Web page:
Short

IS IT OK IF WE DISCUSS YOUR SISTER? by Mitchell Duran

On the day of her funeral, twisted roots and ashen rocks jutted from the edges of the concrete vault. I had never seen a grave before. I had never seen a casket. I had never seen Earth displaced with that kind care and disregard. After carrying her, side by side with the family, our fingers stiff from the cold of morning, we placed her final bed on the mechanical lowering-device. A part of me wanted to do it myself. The impulse felt foreign, but close. A part of another part. After, I was told the help always did it, that

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SQUAT STANDS by Richie Smith

The high school gym was filled with jocks and weight lifters and I didn’t fit in with any of them. People like Irving Ackerman, the strongest Jewish kid in the school.  Irving didn’t know me. I lifted the lowest level of weights, but I resolved to change this. I was going to work out to grow big and strong. I found a body building program in the back of a comic book. “Universal Body Building” had the logo of a muscle man hugging a sexy woman and promised to send me weekly lessons which would transform me into a hunk

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STORYTIME by Robyn Blocker

What’s up, beautiful people? So y’all know how when you type the first couple letters of an email address and a list of contacts pops up—all the ones that start with that letter?  Like, imagine it’s “D” for Dave, the guy you’re hooking up with. Not Hot Dave with the boat or Quik Lube Dave with the ink, but the Dave whose brother OD’d back in ’99 at the rock pit behind the Big House. Right, Sad Dave. The Dave you send naked pictures to as an inside-joke cue that you want to buy from him. (Rumor alert! It was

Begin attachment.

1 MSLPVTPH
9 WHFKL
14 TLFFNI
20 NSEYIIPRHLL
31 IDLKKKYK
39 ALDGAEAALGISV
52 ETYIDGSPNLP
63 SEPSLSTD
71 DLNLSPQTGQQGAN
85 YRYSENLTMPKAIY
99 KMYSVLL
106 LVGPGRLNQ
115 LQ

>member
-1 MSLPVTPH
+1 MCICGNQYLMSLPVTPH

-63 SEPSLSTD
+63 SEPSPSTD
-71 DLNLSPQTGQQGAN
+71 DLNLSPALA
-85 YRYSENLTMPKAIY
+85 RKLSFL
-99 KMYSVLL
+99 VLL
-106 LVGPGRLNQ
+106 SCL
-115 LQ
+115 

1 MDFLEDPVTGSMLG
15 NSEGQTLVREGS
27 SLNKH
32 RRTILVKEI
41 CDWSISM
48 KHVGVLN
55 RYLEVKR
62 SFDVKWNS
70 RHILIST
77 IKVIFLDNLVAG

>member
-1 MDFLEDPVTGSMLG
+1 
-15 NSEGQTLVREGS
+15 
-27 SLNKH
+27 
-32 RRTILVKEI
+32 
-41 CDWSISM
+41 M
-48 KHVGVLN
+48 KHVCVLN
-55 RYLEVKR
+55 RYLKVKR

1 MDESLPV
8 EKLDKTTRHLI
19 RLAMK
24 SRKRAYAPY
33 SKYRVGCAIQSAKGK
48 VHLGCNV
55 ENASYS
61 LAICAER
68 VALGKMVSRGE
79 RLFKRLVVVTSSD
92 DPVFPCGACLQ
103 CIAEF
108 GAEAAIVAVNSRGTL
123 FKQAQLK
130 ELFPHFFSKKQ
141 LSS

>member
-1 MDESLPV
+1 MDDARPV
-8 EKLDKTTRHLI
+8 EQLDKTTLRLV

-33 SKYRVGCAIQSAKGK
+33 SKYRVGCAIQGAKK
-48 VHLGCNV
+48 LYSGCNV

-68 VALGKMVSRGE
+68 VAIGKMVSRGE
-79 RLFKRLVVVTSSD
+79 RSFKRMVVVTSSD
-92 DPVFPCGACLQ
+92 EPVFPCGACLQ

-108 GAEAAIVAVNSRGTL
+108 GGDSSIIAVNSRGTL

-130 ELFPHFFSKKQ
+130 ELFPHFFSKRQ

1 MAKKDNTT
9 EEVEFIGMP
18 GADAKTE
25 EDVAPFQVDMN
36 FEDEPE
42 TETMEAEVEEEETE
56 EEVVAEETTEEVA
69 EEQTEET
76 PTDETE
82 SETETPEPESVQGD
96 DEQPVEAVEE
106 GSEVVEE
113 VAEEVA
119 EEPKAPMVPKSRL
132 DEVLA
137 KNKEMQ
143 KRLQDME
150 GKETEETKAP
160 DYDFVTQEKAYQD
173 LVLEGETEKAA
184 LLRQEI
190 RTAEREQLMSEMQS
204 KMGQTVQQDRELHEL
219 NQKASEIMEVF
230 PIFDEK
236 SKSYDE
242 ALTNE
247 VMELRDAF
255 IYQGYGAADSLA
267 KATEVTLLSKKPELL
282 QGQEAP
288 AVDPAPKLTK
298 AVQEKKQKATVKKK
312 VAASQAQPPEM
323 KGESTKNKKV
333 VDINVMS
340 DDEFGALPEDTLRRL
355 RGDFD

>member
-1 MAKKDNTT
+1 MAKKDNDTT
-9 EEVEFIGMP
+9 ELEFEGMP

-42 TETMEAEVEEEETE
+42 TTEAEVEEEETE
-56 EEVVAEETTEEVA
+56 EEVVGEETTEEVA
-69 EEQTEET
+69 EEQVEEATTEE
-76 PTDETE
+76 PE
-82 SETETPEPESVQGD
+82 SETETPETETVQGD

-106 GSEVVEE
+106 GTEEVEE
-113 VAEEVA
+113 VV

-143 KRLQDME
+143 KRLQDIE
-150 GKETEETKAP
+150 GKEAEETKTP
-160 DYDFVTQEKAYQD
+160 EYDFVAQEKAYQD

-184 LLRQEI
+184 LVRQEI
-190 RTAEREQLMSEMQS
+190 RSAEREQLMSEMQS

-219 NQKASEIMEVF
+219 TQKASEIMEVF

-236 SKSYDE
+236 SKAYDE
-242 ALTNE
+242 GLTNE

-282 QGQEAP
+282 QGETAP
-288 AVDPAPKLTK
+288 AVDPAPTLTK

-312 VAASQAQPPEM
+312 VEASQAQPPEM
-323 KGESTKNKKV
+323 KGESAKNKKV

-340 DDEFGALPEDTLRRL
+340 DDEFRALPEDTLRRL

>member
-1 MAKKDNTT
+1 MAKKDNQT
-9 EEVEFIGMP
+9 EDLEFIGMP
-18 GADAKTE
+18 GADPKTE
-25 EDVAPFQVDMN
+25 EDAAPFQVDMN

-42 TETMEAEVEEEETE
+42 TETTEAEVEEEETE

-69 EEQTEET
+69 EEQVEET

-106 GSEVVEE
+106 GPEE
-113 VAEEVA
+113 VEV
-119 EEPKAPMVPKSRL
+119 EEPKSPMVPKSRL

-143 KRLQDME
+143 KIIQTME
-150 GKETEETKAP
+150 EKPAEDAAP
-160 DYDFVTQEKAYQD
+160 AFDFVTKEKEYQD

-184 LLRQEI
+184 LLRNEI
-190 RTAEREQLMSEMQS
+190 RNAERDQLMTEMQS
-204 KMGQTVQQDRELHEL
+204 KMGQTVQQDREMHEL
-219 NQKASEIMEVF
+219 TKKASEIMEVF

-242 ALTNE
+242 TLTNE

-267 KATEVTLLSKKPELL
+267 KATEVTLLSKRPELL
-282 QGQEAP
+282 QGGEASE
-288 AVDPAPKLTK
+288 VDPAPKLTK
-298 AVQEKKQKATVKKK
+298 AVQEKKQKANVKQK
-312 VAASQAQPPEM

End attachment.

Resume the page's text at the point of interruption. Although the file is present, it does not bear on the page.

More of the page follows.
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THE GRANDE CALAMITY DIAMOND DESCENDS INTO THE MAELSTRÖM by Dolan Morgan

I needed a break. So when my brother gifted me the cruise ticket, it felt like he’d done something useful for once. But there was a catch. “It sinks on purpose,” my brother said, laughing. “Like, while you’re on the thing. Straight into the ocean, down it goes. The whole big ship. And they don’t tell you when, it’s a surprise. One minute you’re over by the pool deck in margaritaville or whatever, and then—wham! The boat is sinking, just like that. You’re gonna love it.” Byron worked in real estate and routinely ended up with promotional items that nobody

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MEPHISTOPHELES by Emily Kiernan

Judging by the state of his teeth, the vet estimated he was five years old, but Ella thought he was older than that—a persistent street-cat scrawniness, knots they could never comb out of his long, black fur. She’d had pets before, but he inspired a desperate love in her the others had not, a need to hoist him up in her arms and wrap his skinny body in hers, to protect him. The friend who had found him in the alley behind the Get Go station called him FluffFluff, but Ella had been reading Faust, and she named him Mephistopheles.

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WILD RELEASE by Evan James Sheldon